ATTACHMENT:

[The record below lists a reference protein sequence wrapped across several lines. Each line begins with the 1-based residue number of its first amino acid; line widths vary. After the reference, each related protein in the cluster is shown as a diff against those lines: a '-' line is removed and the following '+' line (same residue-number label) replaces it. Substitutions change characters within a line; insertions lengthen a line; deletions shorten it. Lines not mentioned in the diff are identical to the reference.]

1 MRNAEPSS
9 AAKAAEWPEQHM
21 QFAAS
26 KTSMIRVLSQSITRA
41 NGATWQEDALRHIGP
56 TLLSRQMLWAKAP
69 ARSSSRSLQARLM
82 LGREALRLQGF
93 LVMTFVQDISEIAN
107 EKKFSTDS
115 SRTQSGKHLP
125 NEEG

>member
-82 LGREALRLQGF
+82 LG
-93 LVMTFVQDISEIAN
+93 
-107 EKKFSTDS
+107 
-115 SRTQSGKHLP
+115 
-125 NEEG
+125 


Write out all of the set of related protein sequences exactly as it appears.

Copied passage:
[The record below lists a reference protein sequence wrapped across several lines. Each line begins with the 1-based residue number of its first amino acid; line widths vary. After the reference, each related protein in the cluster is shown as a diff against those lines: a '-' line is removed and the following '+' line (same residue-number label) replaces it. Substitutions change characters within a line; insertions lengthen a line; deletions shorten it. Lines not mentioned in the diff are identical to the reference.]

1 MRNAEPSS
9 AAKAAEWPEQHM
21 QFAAS
26 KTSMIRVLSQSITRA
41 NGATWQEDALRHIGP
56 TLLSRQMLWAKAP
69 ARSSSRSLQARLM
82 LGREALRLQGF
93 LVMTFVQDISEIAN
107 EKKFSTDS
115 SRTQSGKHLP
125 NEEG

>member
-82 LGREALRLQGF
+82 LG
-93 LVMTFVQDISEIAN
+93 
-107 EKKFSTDS
+107 
-115 SRTQSGKHLP
+115 
-125 NEEG
+125 